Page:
Concerns about the Great and Holy Council

The First Council of Nicaea
The First Council of Nicaea

Soon the Orthodox Church will convoke a Great and Holy Council, the first such council in over a millennium. Though by no means ecumenical in any official sense (at least not yet), it is a historic meeting, for which I have felt a deep and abiding ambivalence.

I am a convert to the Orthodox Church. Unlike many converts, I did not see the deep and rich traditions of the Orthodox Church as providing me with resources to be more fundamentalistic than I was before (such as I hear creationists citing Basil as proof of a young earth). I was never a fundamentalist. What attracted me to Orthodoxy was the ambiguity of it all, which is another way of saying Mystery. Jaroslav Pelikan, another convert, described Orthodoxy as the church of the seven councils that we deem ecumenical. We have a lot of other canons, synods, traditions, and opinions, but they are not finally and firmly authoritative in the same way that those minimum of dogmas are.

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Why Do I Still Go to Church?

Woman in Church at St. George'sWhy do I still go to church? This is a question I ask myself pretty much every Sunday morning, at least. At one level I think this is the wrong question. I remember this one Evangelical woman I knew. Whenever she would talk to me about church, she spoke in terms of “getting fed” or getting her needs met. I try not to think that way. If God is the Good itself, then worshipping God is self-evidently good. The answer to the question, “Why go to church?” is the same as for “Why climb a mountain?” Because it’s there. Still, my question is more introspective. It is not why I should go to church. It is more practical, more human: Why do I keep going?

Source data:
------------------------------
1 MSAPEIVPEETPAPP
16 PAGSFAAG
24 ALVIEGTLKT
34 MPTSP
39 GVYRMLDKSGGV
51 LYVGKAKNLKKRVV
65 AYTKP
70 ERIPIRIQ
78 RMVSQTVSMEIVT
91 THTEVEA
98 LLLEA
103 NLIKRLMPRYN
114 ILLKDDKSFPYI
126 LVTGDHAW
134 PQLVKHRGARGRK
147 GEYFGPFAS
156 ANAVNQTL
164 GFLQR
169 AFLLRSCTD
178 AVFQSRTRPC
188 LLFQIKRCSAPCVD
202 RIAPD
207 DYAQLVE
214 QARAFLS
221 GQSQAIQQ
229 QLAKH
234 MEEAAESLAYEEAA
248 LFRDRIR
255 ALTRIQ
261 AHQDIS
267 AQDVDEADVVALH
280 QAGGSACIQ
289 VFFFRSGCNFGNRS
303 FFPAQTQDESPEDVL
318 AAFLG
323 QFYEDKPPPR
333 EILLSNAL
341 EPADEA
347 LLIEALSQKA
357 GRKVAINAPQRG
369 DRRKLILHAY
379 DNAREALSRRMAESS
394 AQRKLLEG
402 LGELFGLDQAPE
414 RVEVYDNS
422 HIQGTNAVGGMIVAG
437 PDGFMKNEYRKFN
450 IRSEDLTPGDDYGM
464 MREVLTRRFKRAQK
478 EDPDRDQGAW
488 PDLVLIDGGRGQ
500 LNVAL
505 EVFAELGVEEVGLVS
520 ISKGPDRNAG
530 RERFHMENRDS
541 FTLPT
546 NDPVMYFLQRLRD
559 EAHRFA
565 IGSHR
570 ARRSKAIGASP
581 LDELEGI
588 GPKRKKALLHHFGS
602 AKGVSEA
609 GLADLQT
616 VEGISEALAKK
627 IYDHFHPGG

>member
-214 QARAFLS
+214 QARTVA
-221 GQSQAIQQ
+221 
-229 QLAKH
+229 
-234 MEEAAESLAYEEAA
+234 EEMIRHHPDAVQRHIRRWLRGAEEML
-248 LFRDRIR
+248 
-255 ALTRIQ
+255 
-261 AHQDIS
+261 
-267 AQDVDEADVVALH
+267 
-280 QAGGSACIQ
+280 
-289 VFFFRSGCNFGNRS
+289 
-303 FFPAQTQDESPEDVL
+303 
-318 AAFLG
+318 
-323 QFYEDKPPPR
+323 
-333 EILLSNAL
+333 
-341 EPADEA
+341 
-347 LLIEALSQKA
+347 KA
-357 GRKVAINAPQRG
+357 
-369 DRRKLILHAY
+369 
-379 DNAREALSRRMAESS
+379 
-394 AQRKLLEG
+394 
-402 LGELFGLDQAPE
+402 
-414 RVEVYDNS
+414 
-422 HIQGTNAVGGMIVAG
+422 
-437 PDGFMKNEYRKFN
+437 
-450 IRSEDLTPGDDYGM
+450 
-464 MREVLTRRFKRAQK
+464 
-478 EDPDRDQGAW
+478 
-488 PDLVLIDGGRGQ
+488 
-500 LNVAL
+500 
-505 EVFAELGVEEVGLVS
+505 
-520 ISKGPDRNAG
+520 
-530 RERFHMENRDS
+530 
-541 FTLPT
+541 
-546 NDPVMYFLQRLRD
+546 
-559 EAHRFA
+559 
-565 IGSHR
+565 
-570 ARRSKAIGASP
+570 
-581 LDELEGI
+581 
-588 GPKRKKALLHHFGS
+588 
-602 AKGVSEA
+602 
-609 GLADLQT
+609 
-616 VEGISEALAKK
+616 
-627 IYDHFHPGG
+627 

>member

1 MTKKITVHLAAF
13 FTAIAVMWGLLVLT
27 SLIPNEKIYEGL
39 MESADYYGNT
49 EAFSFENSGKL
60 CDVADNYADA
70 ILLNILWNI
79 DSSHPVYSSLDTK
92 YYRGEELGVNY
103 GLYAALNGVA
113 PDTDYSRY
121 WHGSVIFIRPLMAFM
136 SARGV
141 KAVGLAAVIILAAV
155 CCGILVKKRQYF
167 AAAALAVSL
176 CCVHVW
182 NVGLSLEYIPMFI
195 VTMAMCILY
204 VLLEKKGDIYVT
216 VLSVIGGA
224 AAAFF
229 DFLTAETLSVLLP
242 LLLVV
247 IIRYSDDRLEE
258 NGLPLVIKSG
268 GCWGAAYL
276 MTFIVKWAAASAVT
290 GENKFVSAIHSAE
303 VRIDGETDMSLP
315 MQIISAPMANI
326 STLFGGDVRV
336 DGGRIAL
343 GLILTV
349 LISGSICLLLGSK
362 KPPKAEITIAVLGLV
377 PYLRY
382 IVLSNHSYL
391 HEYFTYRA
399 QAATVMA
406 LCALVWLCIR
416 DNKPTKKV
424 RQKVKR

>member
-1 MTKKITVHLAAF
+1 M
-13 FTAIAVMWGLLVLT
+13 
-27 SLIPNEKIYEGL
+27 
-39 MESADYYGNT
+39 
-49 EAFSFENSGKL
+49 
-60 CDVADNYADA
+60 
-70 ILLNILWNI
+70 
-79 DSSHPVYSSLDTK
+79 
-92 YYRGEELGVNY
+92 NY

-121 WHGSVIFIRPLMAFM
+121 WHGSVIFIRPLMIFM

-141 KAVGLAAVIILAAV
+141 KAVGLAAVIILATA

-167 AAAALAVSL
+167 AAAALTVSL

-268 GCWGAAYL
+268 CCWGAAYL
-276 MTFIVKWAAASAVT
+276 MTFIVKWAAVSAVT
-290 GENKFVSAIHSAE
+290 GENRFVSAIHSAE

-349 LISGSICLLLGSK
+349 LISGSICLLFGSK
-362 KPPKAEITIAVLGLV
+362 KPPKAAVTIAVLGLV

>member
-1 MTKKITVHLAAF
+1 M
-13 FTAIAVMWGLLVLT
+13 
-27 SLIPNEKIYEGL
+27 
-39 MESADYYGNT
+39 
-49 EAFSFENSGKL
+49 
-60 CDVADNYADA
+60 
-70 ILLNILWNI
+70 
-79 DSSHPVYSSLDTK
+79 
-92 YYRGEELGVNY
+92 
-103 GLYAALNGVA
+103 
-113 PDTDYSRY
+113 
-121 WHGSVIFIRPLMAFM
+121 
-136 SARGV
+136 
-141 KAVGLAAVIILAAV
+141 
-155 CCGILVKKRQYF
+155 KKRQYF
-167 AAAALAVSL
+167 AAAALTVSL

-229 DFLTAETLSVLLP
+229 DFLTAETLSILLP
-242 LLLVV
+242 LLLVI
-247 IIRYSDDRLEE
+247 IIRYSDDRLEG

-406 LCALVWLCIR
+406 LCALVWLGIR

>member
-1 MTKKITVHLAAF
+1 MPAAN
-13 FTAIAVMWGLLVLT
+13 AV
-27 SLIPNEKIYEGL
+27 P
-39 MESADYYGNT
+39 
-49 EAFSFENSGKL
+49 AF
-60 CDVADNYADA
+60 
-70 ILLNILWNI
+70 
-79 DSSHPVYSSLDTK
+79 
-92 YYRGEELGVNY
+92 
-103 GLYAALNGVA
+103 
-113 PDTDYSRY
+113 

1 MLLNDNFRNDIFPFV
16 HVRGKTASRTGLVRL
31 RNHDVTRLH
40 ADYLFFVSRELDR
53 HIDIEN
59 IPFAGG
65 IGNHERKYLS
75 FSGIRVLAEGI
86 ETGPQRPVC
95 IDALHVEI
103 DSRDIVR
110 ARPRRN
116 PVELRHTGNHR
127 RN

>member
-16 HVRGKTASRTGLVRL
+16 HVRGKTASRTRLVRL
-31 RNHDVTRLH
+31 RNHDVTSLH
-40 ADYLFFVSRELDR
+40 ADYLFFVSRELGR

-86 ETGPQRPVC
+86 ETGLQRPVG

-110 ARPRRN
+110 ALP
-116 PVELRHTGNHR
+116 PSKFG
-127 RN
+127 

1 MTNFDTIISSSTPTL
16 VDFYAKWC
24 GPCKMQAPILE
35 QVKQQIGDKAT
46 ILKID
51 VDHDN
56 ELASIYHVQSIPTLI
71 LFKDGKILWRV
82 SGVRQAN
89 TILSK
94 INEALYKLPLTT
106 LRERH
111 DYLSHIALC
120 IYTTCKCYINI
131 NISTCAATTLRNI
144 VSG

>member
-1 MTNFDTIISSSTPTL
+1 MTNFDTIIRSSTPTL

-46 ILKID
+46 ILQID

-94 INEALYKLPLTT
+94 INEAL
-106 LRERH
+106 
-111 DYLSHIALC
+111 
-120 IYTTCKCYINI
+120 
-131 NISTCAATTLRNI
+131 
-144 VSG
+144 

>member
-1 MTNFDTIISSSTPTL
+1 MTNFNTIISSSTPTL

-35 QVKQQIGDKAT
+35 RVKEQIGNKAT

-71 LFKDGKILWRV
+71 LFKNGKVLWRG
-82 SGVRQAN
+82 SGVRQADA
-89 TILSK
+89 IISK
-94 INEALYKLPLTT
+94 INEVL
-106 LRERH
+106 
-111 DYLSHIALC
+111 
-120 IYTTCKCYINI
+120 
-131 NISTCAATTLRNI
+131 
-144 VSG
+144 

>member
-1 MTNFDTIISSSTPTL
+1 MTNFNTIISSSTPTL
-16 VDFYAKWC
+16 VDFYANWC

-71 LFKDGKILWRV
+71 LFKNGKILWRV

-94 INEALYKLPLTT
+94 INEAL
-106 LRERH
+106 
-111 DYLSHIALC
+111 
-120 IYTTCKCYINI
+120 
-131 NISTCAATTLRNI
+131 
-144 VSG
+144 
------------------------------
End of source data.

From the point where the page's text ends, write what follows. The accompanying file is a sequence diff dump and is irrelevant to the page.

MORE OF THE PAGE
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When Was “The Tradition” Finished?

Christ the True VineThe Orthodox Church is gearing up for the “Holy and Great Council” to meet this June. This is a big deal. We have not had a gathering like this in over a thousand years. And church leaders started planning for this particular meeting in the 1960s. That is over fifty years ago! The Orthodox Church is a bit like a confederacy. We are a bunch of different Orthodox Church-es, more or less divided along national boundaries, that agree that we are really just one church. The upside of this power structure is that it keeps us from doing anything too stupid all at once. The downside is that it can be hard for us to do anything at all. So on the one hand our polity makes us inevitably conservative, but on the other hand that conservatism can get confused with the spirit of Orthodoxy itself. Continue reading “When Was “The Tradition” Finished?”

The Piety of Quitting

One vivid memory comes from my days as a Master’s student, when my professor walked into the room with such a look of serenity on his face. He told us that the president of the university had just replaced the chair of the religion department with someone whom I knew to be an unqualified hack. So why the serenity? He described it as confirmation. What reservations he had about leaving the university vanished with that move. A year later, he was at a new university out West, where he finished his career and recently retired.  Continue reading “The Piety of Quitting”